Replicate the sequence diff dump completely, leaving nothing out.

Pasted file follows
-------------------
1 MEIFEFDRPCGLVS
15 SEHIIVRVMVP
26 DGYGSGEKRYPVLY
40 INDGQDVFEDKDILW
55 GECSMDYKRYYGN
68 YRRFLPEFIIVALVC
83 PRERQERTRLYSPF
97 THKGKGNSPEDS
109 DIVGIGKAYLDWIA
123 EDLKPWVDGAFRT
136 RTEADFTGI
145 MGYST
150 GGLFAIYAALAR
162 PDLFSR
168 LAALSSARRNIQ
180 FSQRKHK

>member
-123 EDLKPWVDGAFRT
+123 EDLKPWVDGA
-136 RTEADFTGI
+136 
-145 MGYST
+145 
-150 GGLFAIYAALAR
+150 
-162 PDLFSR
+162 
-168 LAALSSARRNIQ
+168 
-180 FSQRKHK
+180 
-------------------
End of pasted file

1 MEIFEFDRPCGLVS
15 SEHIIVRVMVP
26 DGYGSGEKRYPVLY
40 INDGQDVFEDKDILW
55 GECSMDYKRYYGN
68 YRRFLPEFIIVALVC
83 PRERQERTRLYSPF
97 THKGKGNSPEDS
109 DIVGIGKAYLDWIA
123 EDLKPWVDGAFRT
136 RTEADFTGI
145 MGYST
150 GGLFAIYAALAR
162 PDLFSR
168 LAALSSARRNIQ
180 FSQRKHK

>member
-123 EDLKPWVDGAFRT
+123 EDLKPWVDGA
-136 RTEADFTGI
+136 
-145 MGYST
+145 
-150 GGLFAIYAALAR
+150 
-162 PDLFSR
+162 
-168 LAALSSARRNIQ
+168 
-180 FSQRKHK
+180 